“What I really like a lot about the utility being the owner is that we can make that participation level so small,” says Suzanne DuRard of Seattle City Light. “One-hundred-fifty dollars is smaller than what you’re going to get in a community solar project elsewhere.” The utility started experimenting with community solar in 2011 and currently has four projects up and running.
Seattle City Light started selling units of the Capitol Hill Community Solar Project in October 2014. By Thanksgiving, the panels were up and producing power. As of April 2, about 85 percent of the 925 available solar units have been purchased by City Light customers, including seven local businesses that became “solar sponsors.”
Although that may seem like a smashing success, a recent Capitol Hill Seattle Blog post reported that sales are slower than for previous community solar investments offered by the municipal utility. And none of the Holiday Apartments residents have bought in to the project. In fact, not one tenant of Capitol Hill Housing’s 48 affordable housing properties participates in Seattle City Light’s community solar program, according to the utility.
What gives? Well, community solar projects, as capital investments, face some of the same difficulties as other energy ventures. In short, it takes money to make money.
The lack of participation from Holiday Apartments residents hints at what Grist’s Brentin Mock calls “environmental gentrification”: “Neighborhood improvements like upgraded sewage infrastructure, LEED-certified green buildings, and bike lanes are great, but, counterintuitively, they can freak out residents of under-resourced communities who fear that such projects might price them out.”
Still, Capitol Hill Housing hopes that putting a solar setup where low-income residents can actually see it will spark interest in cleaner energy. “It’s more useful as a conversation opener,” says Joel Sisolak, who directs the group’s neighborhood sustainability initiative. Adds Jason Coughlin, a solar specialist at the National Renewable Energy Laboratory, “Kudos to Seattle City Light for locating it on the premises.”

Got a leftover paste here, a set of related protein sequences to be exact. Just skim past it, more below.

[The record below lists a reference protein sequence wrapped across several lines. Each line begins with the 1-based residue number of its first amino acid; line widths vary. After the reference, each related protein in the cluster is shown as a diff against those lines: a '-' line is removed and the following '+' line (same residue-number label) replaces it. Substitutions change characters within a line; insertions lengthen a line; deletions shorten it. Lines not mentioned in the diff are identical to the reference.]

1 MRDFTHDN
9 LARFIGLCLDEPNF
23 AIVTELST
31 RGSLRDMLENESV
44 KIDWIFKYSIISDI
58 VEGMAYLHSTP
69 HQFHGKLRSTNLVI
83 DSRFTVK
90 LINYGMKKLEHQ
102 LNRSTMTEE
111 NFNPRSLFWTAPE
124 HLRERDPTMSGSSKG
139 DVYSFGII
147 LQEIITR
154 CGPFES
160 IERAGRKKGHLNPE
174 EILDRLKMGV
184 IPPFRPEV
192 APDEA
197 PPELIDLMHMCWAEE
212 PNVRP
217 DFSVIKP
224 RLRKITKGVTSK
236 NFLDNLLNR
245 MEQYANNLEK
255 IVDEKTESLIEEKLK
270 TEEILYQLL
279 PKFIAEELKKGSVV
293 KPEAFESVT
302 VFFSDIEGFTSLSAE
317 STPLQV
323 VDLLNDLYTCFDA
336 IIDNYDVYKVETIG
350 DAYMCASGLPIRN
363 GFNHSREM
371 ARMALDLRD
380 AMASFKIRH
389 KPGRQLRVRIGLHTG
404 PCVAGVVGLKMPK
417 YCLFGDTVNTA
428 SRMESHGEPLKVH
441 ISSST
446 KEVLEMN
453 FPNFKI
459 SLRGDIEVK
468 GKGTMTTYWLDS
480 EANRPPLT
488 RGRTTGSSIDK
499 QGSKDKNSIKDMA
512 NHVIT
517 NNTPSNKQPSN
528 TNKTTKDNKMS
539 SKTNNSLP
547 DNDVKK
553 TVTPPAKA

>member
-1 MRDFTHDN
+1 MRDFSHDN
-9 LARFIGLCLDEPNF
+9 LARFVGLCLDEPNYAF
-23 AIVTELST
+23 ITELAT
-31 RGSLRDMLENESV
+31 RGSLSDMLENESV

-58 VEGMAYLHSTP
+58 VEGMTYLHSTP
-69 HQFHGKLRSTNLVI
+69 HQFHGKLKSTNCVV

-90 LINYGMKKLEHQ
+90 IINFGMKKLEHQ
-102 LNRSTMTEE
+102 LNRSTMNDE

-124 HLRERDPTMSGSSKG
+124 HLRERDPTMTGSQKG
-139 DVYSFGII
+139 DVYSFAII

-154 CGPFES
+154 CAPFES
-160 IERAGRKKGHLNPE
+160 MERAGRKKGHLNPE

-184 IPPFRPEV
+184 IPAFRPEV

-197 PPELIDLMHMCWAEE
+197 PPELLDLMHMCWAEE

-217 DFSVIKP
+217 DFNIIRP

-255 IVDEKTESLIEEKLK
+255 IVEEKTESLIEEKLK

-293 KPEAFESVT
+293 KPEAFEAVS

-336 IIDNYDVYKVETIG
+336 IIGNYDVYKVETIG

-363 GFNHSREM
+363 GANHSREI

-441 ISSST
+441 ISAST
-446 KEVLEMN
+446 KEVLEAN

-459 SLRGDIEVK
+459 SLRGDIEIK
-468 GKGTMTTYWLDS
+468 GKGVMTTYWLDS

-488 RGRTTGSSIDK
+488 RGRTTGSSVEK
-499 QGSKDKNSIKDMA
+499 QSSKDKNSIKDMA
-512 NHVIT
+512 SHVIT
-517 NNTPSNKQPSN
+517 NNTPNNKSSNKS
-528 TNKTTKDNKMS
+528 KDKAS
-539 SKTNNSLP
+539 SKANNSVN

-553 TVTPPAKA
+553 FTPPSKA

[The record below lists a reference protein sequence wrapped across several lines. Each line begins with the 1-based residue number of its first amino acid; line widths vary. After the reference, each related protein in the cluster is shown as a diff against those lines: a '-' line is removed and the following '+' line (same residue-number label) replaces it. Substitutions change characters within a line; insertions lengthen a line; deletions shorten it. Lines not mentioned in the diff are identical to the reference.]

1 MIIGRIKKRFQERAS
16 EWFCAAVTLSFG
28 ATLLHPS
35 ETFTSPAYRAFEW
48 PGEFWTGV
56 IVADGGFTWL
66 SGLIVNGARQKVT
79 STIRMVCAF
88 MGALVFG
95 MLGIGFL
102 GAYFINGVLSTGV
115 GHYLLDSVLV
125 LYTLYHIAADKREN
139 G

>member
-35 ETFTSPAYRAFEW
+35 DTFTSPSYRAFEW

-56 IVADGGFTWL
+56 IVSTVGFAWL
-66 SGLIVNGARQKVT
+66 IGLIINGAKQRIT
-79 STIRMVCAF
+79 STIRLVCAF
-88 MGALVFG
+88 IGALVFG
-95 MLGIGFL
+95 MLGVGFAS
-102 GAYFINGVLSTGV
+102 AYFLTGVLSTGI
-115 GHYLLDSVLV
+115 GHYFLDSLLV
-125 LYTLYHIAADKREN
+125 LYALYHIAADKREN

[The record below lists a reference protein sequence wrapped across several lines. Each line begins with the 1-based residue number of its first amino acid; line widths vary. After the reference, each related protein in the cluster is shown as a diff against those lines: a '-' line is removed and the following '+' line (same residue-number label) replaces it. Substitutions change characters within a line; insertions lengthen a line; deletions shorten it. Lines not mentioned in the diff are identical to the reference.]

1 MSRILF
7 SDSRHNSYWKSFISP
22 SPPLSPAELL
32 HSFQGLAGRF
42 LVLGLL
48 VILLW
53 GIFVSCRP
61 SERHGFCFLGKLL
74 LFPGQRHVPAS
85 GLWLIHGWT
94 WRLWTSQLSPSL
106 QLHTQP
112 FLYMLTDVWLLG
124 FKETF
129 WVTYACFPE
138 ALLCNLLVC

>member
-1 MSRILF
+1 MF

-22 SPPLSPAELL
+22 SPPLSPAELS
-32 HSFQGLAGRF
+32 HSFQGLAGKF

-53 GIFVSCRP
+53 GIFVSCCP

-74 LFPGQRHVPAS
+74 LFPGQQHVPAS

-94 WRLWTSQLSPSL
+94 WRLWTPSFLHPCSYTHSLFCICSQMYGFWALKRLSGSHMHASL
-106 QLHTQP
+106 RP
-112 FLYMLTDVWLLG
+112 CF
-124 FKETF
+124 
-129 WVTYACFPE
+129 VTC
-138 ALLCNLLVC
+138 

Meanwhile, Seattle City Light’s community solar model is spreading: Public utilities and electricity co-ops all over the state of Washington are replicating Seattle’s community solar program — even copying website FAQs word-for-word.
DuRard shared insights about City Light’s program on a call with utilities from all over the country a few weeks ago. Even though the rules for community solar differ substantially state by state, she says, “People still had a ton of questions about marketing, interest, and how to get to their customers, because they’re hearing it from their customers.”
A handful of organizations and initiatives elsewhere are working to bring solar to the masses, too. Crowdfunding platform Mosaic, based in Oakland, Calif., connects people going solar to investors who can lend them some money — as little as $25 — to make it happen. GRID Alternatives, also out of Oakland, doesn’t just hook up low-income folks with solar systems for little-to-no upfront cost — the nationwide nonprofit puts up those panels with volunteers and job trainees, providing education and hands-on experience. And Colorado’s community solar gardens legislation requires that at least 5 percent of each project is allocated to low-income residents.
John Farrell of the Institute for Local Self-Reliance, who’s written plenty for Grist about solar, says more shared solar power means more power to the people. “I see community solar — and solar installations in general — as not only a democratizing force in terms of economics, and sharing the wealth of energy production, but also in terms of the politics,” he says, “making people aware that we can make different energy choices than we’ve made in the past and the power doesn’t have to reside in the same utility.”
Hey, if notoriously sun-starved Seattle can bank on solar, places like Florida will soon be out of excuses.